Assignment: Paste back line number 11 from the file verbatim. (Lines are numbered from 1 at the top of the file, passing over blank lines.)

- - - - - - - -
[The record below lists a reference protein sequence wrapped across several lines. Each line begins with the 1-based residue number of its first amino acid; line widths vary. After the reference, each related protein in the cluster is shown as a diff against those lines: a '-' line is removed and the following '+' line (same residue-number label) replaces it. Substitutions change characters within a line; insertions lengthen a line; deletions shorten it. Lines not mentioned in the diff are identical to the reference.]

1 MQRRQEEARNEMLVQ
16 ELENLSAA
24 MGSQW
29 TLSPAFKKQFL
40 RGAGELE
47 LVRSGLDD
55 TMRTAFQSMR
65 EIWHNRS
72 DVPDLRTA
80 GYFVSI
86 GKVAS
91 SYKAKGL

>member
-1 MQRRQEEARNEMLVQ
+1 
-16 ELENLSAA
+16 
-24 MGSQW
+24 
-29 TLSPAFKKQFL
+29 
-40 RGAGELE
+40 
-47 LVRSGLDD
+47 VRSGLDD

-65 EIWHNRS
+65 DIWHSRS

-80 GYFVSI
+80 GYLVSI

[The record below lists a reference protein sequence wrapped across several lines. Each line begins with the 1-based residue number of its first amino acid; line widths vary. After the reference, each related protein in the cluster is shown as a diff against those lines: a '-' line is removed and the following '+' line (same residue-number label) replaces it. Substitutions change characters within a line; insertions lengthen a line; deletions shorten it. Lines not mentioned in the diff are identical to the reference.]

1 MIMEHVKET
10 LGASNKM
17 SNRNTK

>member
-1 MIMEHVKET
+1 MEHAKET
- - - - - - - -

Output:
80 GYFVSI